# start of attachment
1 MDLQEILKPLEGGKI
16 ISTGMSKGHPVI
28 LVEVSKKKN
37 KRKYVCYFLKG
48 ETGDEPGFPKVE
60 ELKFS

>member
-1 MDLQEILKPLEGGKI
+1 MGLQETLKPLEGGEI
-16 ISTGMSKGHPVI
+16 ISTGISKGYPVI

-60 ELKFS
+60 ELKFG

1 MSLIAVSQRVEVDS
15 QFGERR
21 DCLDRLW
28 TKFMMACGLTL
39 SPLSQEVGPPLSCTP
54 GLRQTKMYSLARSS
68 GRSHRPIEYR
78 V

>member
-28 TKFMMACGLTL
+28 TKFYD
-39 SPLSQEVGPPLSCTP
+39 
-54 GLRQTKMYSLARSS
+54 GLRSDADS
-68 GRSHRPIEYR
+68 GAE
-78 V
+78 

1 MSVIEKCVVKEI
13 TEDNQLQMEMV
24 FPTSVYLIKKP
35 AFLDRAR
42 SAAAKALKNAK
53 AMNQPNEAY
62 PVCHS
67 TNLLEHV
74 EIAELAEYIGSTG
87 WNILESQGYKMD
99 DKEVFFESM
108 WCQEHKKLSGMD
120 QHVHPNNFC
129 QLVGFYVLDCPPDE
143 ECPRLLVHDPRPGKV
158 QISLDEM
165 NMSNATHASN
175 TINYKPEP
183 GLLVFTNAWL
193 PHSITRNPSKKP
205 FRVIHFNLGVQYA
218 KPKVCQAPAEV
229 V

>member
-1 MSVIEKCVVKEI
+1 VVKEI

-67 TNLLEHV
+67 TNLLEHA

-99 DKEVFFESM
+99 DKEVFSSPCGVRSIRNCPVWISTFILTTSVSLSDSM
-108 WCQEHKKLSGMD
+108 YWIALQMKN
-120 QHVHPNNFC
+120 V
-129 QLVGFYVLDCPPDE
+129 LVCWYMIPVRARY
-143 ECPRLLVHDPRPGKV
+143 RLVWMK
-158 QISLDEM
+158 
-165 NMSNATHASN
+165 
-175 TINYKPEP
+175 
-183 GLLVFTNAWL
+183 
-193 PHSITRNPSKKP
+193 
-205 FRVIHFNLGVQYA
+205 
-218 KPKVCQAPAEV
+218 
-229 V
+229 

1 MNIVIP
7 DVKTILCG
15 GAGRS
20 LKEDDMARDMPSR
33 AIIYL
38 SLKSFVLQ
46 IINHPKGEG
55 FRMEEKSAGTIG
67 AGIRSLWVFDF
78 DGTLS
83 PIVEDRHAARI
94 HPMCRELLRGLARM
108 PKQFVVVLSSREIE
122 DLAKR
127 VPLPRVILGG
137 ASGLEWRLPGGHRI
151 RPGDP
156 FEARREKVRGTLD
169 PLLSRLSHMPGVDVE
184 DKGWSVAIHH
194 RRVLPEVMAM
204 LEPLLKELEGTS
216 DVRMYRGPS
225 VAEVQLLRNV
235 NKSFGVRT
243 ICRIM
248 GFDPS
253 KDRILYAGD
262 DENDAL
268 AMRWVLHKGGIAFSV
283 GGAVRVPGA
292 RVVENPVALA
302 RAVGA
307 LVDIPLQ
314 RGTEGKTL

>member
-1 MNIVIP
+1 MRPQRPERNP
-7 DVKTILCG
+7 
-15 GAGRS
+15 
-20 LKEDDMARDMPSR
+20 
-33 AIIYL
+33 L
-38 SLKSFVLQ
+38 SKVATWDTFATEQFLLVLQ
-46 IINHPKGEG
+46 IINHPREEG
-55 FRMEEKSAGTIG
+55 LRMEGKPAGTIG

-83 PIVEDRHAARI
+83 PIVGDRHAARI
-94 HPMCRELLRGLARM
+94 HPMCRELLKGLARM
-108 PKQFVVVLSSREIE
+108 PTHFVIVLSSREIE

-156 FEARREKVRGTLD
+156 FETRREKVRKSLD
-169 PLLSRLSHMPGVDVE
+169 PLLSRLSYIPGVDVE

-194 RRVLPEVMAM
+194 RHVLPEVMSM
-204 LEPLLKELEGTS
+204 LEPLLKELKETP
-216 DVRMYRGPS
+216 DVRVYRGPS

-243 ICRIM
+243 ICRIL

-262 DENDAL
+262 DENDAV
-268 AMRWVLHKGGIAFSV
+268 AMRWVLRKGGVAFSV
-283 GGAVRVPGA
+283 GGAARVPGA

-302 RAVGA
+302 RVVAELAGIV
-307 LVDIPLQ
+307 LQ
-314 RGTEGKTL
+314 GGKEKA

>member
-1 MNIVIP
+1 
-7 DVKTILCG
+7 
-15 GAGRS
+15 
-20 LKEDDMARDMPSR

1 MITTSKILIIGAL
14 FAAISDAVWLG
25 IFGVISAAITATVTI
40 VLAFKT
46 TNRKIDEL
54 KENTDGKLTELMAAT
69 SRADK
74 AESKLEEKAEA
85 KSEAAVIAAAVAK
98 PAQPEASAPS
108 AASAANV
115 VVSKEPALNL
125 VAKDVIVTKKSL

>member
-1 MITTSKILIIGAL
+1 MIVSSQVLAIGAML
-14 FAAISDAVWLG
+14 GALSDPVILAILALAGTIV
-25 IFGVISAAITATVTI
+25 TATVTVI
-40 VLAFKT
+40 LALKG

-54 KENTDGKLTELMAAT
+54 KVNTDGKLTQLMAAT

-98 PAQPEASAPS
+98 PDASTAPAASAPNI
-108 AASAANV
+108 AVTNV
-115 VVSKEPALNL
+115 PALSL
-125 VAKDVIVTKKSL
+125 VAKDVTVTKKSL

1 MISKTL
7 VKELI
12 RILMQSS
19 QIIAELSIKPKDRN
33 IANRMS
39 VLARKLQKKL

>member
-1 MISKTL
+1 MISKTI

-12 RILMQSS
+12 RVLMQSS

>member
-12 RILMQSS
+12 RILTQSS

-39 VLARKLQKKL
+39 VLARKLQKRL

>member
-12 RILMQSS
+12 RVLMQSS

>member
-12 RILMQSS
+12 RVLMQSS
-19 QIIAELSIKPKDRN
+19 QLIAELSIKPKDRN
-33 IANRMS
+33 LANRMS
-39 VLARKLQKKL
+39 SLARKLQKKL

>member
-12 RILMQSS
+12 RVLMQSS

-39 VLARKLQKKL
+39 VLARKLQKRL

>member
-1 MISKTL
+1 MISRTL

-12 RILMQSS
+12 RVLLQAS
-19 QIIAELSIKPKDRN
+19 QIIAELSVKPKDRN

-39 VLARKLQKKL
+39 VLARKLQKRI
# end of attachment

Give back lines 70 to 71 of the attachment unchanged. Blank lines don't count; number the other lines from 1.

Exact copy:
+143 RLVWMK
-158 QISLDEM